“Expenses are probably between $500 million and $1 billion too high,” Marty Mosby, an analyst at Guggenheim Securities LLC, said in an interview before results were disclosed. “That’s a cushion they are whittling down.”

Now do you think legal expenses, particularly for outside services, are part of hitting this nine- or ten-figure cost reduction target?

Before his abrupt exit from HP, Mark Hurd gave this insightful quote to the New York Times in 2006:

Costs and growth are different sides of the same coin. […] We will spend money to save money and save money to spend money. We will never be done looking at our cost structure.

So what seems normal now really isn’t totally new, is it?

The key takeaway for me: the best companies of the BigClient bunch are more focused than ever on costs. Even with a nascent signs of economic recovery. That mindset is a big reason why they became market leaders in the first place.

Cutting costs during a Great Recession is hard, but it’s almost a reflexive process. Controlling costs when not in urgent crisis-mode requires great management and even better employees.

To meet this challenge, maybe “BetterLaw” is a more productive focus for lawyers and clients alike.




Lawyers and the State of Surveillance

2013-06-14T14:25:18Z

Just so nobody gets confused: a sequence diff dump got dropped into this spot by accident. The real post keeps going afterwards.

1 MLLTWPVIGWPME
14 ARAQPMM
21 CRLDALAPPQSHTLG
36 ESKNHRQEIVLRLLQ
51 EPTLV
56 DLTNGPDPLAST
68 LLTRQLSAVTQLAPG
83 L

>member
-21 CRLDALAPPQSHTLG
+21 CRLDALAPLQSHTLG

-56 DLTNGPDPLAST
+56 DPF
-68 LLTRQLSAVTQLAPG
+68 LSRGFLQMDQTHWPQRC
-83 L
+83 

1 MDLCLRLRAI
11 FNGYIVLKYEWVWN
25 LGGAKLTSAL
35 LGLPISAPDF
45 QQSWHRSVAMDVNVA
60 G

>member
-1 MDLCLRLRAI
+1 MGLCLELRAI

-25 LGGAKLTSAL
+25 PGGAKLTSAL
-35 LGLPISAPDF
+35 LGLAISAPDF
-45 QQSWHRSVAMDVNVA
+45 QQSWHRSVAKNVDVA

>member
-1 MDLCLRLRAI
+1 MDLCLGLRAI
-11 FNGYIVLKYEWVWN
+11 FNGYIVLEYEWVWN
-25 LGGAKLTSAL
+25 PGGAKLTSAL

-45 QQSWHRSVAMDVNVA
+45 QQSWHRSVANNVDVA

Early last year, I wrote this: Personal data privacy is an interesting issue for lawyers. For some, it’s part of their corporate practice. For most, it’s a confusing technological jumble, something they want to trust to someone else. Interestingly, it was in the context of how the Obama administration was proposing a data privacy “bill […]Early last year, I wrote this: Personal data privacy is an interesting issue for lawyers. For some, it’s part of their corporate practice. For most, it’s a confusing technological jumble, something they want to trust to someone else. Interestingly, it was in the context of how the Obama administration was proposing a data privacy “bill of rights.” There wasn’t a lot of debate about this last year; perhaps the issue didn’t gain traction in an election year. But it is now. Putting aside political issues, in-house counsel and their key outside advisors will certainly be more involved with privacy issues this year. Here are a few that could appear at the top of the list: 1. Who is watching the watchers? A perennial risk issue for in-house counsel is the very IT department relied on to track, collect, and present potential risk inflection points. One of the most insidious parts of the Snowden case is that he was part of an IT group tasked with monitoring network use and security. And he apparently used a thumb drive! Whatever you think about what he did, he has put many people under a microscope; 99.99%+ of whom are professional and trustworthy. (But there are allegedly 1.4 million people with a Top Secret security clearance!) 2. Lawyers are put in a secrecy bind. Companies that receive secret orders from the FISA court cannot legally disclose them. Google has led the charge to obtain permission to disclose more information about these orders and their responses. Observers have noted that it is not in the global business interests of U.S.-based tech companies to operate under this cloud (broad government-mandated data collection) when they are trying to market that cloud (trust us virtually with your data). 3. Lawyers may not be in the loop. There is a report from Bloomberg this morning that some data-sharing “interactions” between the government and tech companies may be conducted on a “need to know” basis. It’s not clear that this would always involve company lawyers. 4. For all the focus on government data collection; watch the private sector. When President Obama first commented briefly on the Snowden disclosures (but before Snowden outed himself), he really didn’t (couldn’t?) say much at all. He did refer to the legality of government programs, and the challenges in balancing privacy and national security. He also noted that private companies collect a lot of data too, which sort of starts a shift in focus to what private companies do with customer data. If the public really understood how their purchase patterns and Internet usage was being monitored and aggregated, it might provoke more of an outcry. 5. Lawyers may not be the answer; some will certainly be asking the questions. One person who will likely have a big part in this unfolding story is James Comey. Reports say he is likely to be nominated as the new FBI director. He is a former Deputy Attorney General; and also later a General Counsel. He almost resigned his position in the Justice Department over some strong-arm tactics intended to certify certain surveillance activities as legal under the nascent Patriot Act. If you want to understand his resume, you can find it online. If you want to see one major reason for his nomination, you can watch it here: width="480" height="360" src="https://www.youtube.com/embed/hxHjWYA50Ds?rel=0" frameborder="0" allowfullscreen> I hope Mr. Comey gets the call and answers it. We were taught early in the first year of law school the lesson in the cartoon below. A modern corollary to that rule for lawyers[...]